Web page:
2010 Webinar: Educating for the RCR

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Overview

Educating for the Responsible Conduct of Research (RCR): Strategies for Research Institutions, was a webinar held on Thursday, April 8, 2010.  This webinar addresses concrete objectives for RCR education under the guidance of two distinguished ethicists from Vanderbilt University and Saint Louis University.

  • Case for case discussion in RCR education – The faculty explores results from a consensus panel funded by the Office of Research Integrity (ORI), which identified nine objectives for RCR education. They argue that some of the loftier goals which go beyond mere compliance education are best fostered through case analysis. This approach is also consistent with new requirements and expectations of the National Institutes of Health (NIH) and National Science Foundation (NSF).
  • Sources, subjects, format, and questions: Building cases for RCR education – Attendees can learn several ways of developing appropriate cases for discussion, and ways of structuring case discussion to foster ethical decision-making skills.
  • RCR education for clinical and translational scientists – Traditionally, RCR education has targeted bench scientists. During this webinar, our speakers explore how RCR education can be tailored to meet the unique needs of clinical and translational scientists—a demographic of increasing interest to the NIH.
  • RCR education for international trainees – Cultural factors shape judgments pertaining to research ethics—including mentoring, collaboration, and authorship. During this webinar, the faculty discusses the need to provide RCR education specifically tailored to international scientists, investigators, trainees, and students.

Audience

The audience for this webinar included all those responsible for research training grants, especially research educators and program directors. University administrators and staff involved in the activities of institutional review boards (IRBs), institutional animal care and use committees (IACUCs), institutional biosafety committees (IBCs) and other regulatory oversight bodies, as well as compliance officers and compliance office staff, may find this webinar beneficial. Additionally, while this webinar focuses on education in the responsible conduct of biomedical research, the topics are also relevant to broader areas of graduate and post-graduate research education.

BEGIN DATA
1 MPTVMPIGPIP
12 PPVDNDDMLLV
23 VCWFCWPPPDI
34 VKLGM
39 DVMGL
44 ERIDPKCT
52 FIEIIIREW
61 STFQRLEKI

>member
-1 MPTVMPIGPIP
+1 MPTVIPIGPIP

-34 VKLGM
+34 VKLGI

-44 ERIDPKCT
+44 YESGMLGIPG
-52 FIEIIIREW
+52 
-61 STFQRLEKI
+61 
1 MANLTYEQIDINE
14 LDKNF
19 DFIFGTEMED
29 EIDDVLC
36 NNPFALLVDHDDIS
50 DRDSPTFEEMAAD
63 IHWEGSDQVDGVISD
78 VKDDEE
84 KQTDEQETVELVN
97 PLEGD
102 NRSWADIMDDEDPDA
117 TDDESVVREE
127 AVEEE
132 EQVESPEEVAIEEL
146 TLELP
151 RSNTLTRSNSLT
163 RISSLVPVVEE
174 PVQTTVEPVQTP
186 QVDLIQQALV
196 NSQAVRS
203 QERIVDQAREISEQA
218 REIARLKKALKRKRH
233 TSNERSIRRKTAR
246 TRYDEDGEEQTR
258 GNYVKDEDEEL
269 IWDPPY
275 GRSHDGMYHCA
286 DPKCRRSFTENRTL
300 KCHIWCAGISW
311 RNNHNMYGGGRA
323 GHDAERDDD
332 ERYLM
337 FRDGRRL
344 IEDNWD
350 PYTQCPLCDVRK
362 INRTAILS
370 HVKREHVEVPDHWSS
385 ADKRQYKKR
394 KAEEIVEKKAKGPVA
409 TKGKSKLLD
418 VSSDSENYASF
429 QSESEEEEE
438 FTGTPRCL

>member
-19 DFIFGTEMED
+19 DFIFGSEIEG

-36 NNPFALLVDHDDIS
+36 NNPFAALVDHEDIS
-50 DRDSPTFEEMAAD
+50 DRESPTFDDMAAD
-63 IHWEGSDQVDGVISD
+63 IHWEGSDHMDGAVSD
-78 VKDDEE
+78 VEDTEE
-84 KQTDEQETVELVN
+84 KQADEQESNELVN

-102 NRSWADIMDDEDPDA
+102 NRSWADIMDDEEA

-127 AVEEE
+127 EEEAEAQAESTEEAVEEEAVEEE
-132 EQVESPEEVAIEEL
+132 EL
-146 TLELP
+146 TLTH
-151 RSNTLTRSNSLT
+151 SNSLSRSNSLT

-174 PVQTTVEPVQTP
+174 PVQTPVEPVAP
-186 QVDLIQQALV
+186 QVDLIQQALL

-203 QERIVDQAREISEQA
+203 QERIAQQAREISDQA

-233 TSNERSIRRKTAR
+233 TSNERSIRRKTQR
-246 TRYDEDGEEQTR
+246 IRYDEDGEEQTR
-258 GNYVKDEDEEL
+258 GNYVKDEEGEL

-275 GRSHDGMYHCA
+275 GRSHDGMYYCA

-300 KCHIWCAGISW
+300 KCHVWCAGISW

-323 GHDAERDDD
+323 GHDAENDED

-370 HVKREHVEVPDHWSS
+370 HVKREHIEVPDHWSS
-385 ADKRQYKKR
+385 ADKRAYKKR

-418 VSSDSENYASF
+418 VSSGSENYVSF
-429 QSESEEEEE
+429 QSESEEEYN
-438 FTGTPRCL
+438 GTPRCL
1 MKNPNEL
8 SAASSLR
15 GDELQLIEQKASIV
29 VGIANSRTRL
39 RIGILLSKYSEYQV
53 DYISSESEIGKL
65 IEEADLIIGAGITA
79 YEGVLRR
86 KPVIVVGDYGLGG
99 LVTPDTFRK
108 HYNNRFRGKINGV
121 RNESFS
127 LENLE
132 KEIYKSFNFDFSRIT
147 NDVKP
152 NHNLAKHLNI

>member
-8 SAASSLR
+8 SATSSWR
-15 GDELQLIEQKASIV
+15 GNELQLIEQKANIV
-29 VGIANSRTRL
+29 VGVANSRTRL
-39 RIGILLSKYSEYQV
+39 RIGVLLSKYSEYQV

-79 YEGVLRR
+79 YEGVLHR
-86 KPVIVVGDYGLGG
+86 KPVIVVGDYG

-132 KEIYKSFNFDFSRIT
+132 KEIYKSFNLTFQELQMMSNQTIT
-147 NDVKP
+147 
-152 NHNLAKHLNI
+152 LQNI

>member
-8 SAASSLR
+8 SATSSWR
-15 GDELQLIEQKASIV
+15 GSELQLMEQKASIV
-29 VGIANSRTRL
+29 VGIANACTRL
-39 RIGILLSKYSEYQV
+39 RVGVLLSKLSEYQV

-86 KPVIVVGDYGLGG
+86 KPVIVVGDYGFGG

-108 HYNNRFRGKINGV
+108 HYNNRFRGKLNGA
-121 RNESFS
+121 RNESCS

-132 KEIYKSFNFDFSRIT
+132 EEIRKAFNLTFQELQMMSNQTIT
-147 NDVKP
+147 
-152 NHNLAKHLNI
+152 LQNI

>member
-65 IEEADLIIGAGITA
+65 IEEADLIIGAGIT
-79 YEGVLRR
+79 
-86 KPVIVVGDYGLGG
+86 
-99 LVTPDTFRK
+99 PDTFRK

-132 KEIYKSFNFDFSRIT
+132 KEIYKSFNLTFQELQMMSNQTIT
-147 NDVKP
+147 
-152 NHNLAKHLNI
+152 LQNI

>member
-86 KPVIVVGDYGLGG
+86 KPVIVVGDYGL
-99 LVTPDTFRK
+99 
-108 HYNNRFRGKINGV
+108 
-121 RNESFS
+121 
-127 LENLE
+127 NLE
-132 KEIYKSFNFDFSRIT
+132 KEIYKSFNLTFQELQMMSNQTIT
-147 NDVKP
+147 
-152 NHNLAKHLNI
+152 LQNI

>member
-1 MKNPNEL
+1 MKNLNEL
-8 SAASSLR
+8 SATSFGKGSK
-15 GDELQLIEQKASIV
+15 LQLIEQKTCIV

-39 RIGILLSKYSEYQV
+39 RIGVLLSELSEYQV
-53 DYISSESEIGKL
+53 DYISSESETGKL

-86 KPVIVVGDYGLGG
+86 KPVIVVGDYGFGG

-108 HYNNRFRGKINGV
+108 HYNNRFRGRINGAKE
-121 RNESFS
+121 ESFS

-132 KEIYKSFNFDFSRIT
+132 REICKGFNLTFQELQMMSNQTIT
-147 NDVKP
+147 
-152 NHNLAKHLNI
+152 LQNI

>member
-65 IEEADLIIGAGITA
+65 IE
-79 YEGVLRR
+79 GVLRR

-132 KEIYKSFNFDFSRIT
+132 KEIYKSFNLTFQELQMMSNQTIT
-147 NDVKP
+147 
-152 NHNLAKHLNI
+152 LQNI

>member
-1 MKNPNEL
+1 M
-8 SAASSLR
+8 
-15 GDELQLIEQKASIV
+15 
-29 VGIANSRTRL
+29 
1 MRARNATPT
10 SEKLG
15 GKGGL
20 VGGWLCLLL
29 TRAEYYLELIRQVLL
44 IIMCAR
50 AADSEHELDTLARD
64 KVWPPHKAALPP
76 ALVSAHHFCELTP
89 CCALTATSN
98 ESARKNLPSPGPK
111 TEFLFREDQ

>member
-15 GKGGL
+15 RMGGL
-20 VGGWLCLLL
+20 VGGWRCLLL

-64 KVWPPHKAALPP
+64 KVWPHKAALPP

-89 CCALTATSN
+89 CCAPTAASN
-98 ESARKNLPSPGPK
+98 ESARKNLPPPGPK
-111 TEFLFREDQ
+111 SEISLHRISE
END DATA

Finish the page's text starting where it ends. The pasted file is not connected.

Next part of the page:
Faculty

Elizabeth Heitman, PhD
Elizabeth Heitman is associate professor in the Center for Biomedical Ethics and Society at Vanderbilt University Medical Center. Dr. Heitman's work focuses on the cultural aspects of medicine, biomedical science, and public health. Her primary research addresses the evaluation of education in research ethics and the responsible conduct of research (RCR), and the cultural awareness and professional socialization of students and researchers. Dr. Heitman is the director of a Fogarty International Center research ethics education program for Costa Rican researchers and research ethics committees, and has recently completed a NSF-sponsored study of international science graduate students´ experience of US standards of ethical research. She is a member of the Education Core of the Vanderbilt Institute of Clinical and Translational Research (VICTR) and provides research ethics consultation as a member of VICTR’s Biostatistics/Ethics Core. She is a member of the Editorial Board of the Journal of Empirical Research on Human Research Ethics, the RCR Education Committee of the Association for Practical and Professional Ethics, and was recently named to the steering committee of a collaboration between the China Association for Science and Technology (CAST) and AAAS to explore best practices in ethics education in science.

James M. DuBois, PhD, DSc
Dr. James DuBois serves as the department chair and Hubert Mäder Professor in the Center for Health Care Ethics at Saint Louis University, which offers a PhD in health care ethics with a concentration in research ethics. He is also director of the Center for Clinical Research Ethics at Washington University in St. Louis. He holds doctoral degrees in philosophy and psychology from the University of Vienna. He has published widely on research ethics in journals including Academic Medicine, Ethics and Behavior, IRB, and the Journal of Empirical Research on Human Research Ethics. His book Ethics in Mental Health Research was published by Oxford University Press in 2007.